Arahina Re Roof Project

By Graham Hepburn

Arahina is one of Marton’s grand buildings and it is also a place where many lives – young and old - have been shaped. Built in 1919 for Alfred Crooke, a retired lawyer and magistrate, Arahina was originally named Astolat after a legendary city mentioned in the tales of King Arthur.

In 1946, the two-storey Tudor-style residence was sold to the New Zealand Girl Guides Association, who renamed it Arahina, which, in Maori, means to lead or to guide.

For the Guides, Arahina was the culmination of a dream to have a dedicated national training centre for its leaders where they could learn about their role in the movement and share ideas. The size of the home was perfect for this and so was the central North Island location of Marton, a junction on bus and train
routes that made it easier for leaders to come from all parts of the country.

In 2000, the Guides sold the property to a local private concern that then onsold it in 2001 to the Institute in Basic Life Principles, a Christian, not-for-profit, nonsectarian training and community service organisation. It is used as a national training centre for the institute’s home education programme and as a national office for the institute’s other ministries. The institute also delivered counselling and training to troubled
youth, addicts or people with disabilities who were referred to it by government agencies. It is also used by the likes of businesses, Christian groups or sports groups for accommodation and functions. With all these different activities housed under one roof, it’s important to have a sound roof so when the historic building’s
bituminised tile roof began to fail, planning began in earnest about how best to replace it in sympathy with the building’s heritage.

As Arahina’s operations manager, Gordon Strong, says: “The roof wasn’t looking very attractive and we could see that something needed to be done before it developed any leaks and so forth.” Wayne Pratt, who was working as a woodwork instructor at Arahina at the time, was designated as project manager for the re-roof and he began researching materials as well as the building’s heritage.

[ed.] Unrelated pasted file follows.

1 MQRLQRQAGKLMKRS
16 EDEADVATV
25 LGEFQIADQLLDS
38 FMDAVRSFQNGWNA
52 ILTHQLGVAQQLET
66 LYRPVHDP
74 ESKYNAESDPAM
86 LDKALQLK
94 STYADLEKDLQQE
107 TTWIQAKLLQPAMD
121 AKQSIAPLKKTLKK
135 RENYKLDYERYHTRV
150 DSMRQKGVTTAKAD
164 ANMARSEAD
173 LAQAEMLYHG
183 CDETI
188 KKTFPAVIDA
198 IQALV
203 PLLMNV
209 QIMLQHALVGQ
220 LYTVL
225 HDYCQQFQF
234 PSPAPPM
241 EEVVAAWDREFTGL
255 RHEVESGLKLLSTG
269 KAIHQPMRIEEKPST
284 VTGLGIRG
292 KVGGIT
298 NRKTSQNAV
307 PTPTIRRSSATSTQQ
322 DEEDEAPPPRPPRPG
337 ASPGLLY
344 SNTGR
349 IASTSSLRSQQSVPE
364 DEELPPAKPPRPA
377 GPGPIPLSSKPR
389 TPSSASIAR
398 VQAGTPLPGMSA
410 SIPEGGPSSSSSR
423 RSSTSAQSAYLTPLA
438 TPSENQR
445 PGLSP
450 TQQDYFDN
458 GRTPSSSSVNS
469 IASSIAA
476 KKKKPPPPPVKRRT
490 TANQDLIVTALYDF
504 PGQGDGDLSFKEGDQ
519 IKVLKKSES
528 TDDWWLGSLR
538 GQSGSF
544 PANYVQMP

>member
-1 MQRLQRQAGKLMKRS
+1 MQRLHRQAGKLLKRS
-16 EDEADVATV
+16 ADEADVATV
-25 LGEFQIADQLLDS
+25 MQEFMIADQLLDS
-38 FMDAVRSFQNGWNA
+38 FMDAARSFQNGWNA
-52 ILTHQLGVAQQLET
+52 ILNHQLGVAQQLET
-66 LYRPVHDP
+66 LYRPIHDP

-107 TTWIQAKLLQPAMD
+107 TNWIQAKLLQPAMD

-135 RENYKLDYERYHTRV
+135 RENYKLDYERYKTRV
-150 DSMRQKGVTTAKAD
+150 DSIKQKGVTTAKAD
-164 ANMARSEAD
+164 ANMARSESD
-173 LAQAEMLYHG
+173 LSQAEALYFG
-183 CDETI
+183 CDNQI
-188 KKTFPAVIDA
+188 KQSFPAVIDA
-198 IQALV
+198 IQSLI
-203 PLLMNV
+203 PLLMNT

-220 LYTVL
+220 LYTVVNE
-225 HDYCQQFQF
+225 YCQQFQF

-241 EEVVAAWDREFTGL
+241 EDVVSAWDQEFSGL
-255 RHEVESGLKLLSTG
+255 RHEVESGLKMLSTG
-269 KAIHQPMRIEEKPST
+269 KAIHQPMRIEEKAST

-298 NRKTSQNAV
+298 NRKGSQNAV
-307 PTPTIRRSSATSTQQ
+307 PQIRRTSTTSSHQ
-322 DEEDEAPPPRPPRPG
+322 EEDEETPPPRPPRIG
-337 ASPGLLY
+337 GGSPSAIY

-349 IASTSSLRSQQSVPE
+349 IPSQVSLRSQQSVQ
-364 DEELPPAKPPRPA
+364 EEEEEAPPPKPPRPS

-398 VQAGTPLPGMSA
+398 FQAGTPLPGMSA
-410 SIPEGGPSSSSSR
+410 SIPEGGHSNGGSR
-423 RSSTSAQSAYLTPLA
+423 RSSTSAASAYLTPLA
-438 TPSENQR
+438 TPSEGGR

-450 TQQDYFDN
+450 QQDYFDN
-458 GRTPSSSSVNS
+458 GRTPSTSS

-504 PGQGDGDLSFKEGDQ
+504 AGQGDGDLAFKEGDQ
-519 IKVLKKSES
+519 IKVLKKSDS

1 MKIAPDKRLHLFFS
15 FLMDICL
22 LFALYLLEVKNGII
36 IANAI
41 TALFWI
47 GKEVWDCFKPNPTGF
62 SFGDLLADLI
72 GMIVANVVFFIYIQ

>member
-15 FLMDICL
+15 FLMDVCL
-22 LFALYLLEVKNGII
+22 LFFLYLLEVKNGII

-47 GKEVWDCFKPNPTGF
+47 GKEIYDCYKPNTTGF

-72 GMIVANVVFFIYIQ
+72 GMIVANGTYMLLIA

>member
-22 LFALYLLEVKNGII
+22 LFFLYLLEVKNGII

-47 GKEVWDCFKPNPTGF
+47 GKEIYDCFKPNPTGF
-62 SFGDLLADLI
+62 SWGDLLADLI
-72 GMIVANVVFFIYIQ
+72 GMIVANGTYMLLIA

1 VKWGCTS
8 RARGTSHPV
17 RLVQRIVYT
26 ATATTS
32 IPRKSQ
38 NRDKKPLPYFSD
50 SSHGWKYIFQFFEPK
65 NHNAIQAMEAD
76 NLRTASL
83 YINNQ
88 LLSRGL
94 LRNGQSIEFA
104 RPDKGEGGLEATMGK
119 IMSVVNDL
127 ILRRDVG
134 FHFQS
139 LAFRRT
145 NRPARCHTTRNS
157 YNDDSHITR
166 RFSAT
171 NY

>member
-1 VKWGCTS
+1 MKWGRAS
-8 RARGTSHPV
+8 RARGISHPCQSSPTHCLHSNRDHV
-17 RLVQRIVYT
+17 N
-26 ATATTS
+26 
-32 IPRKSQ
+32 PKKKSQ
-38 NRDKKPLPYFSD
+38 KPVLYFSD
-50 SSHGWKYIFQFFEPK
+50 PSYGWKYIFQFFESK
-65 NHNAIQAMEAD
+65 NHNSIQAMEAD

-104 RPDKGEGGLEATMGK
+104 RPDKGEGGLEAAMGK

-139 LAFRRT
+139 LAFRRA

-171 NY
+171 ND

The initial plan was to replace it with a similar product from the United States but that proved problematic. “A friend of mine and I did some pricing and it was going to be pretty expensive,” says Wayne, “ and at the time we couldn’t get a team that was authorised to install it so there would be no guarantees on the product.”

Gordon says the decision to go with metal roofing was based on it being the “most cost-effective and what would last the longest and the corrugated look is out of yesteryear”.

While Arahina, as a complex, has grown over the years with a number of buildings added such as
accommodation blocks and a large hall, the original homestead has nine bedrooms upstairs while the downstairs has three large offices, a commercial kitchen and a dining room that seats up to 90 people.
When the re-roofing project began, heavy tarpaulins were put in place so that day-to-day activities could
continue uninterrupted, which is just as well as the job was tackled during winter when wind, rain and frosts
were an issue.

“The time of year that we were doing - it in June/July – and the pitch of the roof made it a little bit
difficult, and safety was a paramount issue,” says Wayne.

However, Wayne had plenty of labour on hand to help with demolition and the re-roof, calling on his students to help out. Normally, Wayne and his students were involved in the demolition of old homes so they could salvage timber such as rimu and matai, which they would then turn into furniture that they would sell.

Trainees, who normally stay until they are 17 before they are placed with guardians, were also involved
in restoring the downstairs of the homestead to something approaching its original state. Some of Wayne’s senior students helped out on the re-roof, which took about two months with weather interruptions.

Wayne says getting the roof colour right was also something they took very seriously. He says the Ironsand
hue was similar to what had been there before and was in keeping with the colour of roofs of that era.

“We did a bit of research and that colour seemed to come up as the overall colour for grand residences,
“ he says. “My wife is a bit of a historian and that charcoal colour for roofing is one that she identified as

Project Manager: Wayne Pratt
Telephone: 021 233 9344.

Builder: Neil Pepper Builder (now retired)

Roofing installer: Lance Berry Roofing
Telephone: 06 324 8887
or 0274 432450

Roofing supplier: Roofing Industries
Palmerston North
Telephone: 06 353 8480.

Roofing Manufacturer: Pacific CoilCoaters
Rob Armstrong
Architectural Manager
Telephone: 09 571 1220Profile:
ColorCote® ZR8TM 0.40

Colour: Ironsand